Pierre Ledoux (1914-2005), a towering figure in BNP Paribas Group history

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Pierre Ledoux in 1971 - BNP Paribas Historical Archives

Pierre Ledoux in 1971 - BNP Paribas Historical Archives

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A man of action on an international scale, Pierre Ledoux was largely responsible for the practicalities of merging the operations of BNCI and CNEP to create BNP.

Pierre Ledoux was born in the French city of Bordeaux in 1914. Shortly after completing his university studies at the Paris business school HEC and subsequently in Law, he was called up to serve in the Second World War. Later he joined the Finance Ministry, where he attained the rank of Inspector of Finances in 1943. However, he resolved to join the Free French forces and made his way to Algiers via Spain. He first served in the financial administration of the provisional government, and then took part in military campaigns in France and Germany in 1944-1945, being awarded the prestigious French military decoration the Croix de Guerre.

When peace returned, he became a member of the French financial mission to the Far East, amid difficult circumstances at the beginning of the decolonisation period. He was then appointed financial attaché to the French embassy in Washington, where he worked on the implementation of the Marshall Plan.

Building the BNCI international network

In January 1951 he joined the Banque Nationale pour le Commerce et l’Industrie (BNCI) as Secretary General. At that time, BNCI was the smallest of the large deposit-taking banks which had just been nationalised, but was nevertheless the most dynamic. The bank was still not very internationally oriented, but Ledoux brought his overseas experience and affinity with faraway horizons.

In 1956 he was appointed General Manager of BNCI Afrique, where he really demonstrated his operational skills. At the time the subsidiary’s reach extended over a huge area which included the Maghreb (French-speaking North Africa), plus Lebanon, Syria, Iraq, and even Canada and Panama, and it enjoyed great autonomy. The period was however marked by the political upheavals of decolonisation.

The birth of BNP

In 1963, he became Managing Director of BNCI. On 4 May 1966, the French Minister of the Economy and Finance announced that BNCI was to merge with the Comptoir National d’Escompte de Paris (CNEP) to form Banque Nationale de Paris (BNP), which became the new number one financial institution in France. Pierre Ledoux was appointed Managing Director of BNP and would go on to be the chief architect of its success. This was helped by his excellent relationship with the Chairman of the new bank, Henry Bizot, who came from CNEP.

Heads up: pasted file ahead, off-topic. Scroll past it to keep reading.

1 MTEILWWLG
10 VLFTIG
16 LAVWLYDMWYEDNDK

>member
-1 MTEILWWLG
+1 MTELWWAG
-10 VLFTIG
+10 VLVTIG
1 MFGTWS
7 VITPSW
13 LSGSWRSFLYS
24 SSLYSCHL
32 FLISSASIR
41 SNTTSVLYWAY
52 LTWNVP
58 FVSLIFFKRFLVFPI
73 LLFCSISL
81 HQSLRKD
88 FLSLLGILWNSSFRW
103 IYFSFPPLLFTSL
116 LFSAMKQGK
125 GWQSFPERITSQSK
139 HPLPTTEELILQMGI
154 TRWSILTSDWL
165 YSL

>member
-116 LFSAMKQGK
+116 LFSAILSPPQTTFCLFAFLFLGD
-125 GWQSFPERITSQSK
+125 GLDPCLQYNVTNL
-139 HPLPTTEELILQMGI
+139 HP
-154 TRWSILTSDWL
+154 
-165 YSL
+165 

In order to make the merger of these two banks – which were highly complementary but had radically different company cultures – a success, Ledoux established a set of principles and set in motion initiatives which helped to ensure smooth integration at the new BNP and which later served to drive forward other large-scale plans: the merger was not to be seen as a takeover, but as a brand new bank with a new agenda; departments were speedily organised and the first projects launched; and each team was made up of staff from both constituent banks in order to engender fresh team spirit.

Opening new horizons

Ledoux remained Managing Director of BNP until 1971, and then served as Chairman until 1979. He made numerous trips abroad and sought to establish an international position for the bank commensurate with its leading role in France. During his mandate, the international network was strengthened in key areas for the bank’s future growth in Asia – in Hong Kong, Singapore, plus closer relations with China – and also in the United States, especially in California where moves to create a branch network in 1971, followed by the acquisition of Bank of the West in 1979 have borne fruit in the longer term.

He was entirely responsible for the 1973 advertising campaign under the slogan Votre argent m’intéresse (‘I’m interested in your money’), which broke a long-standing taboo in France against talking openly about money. That same year he also signed a partnership agreement with the organisers of the French Open tennis championships at Roland Garros, since which time the Group’s relationship with tennis has never ceased to grow. He retired in 1979.

He was passionate about youth, education and opening up to the international scene, and in 1997 he set up the Fondation Pierre Ledoux – jeunesse internationale (Pierre Ledoux Foundation for International Youth) to foster education for young people through visits abroad. It was a delighted Honorary Chairman who looked on as BNP Paribas was established in 2000, a move that reminded him of the boldness of the creation of BNP in 1966.

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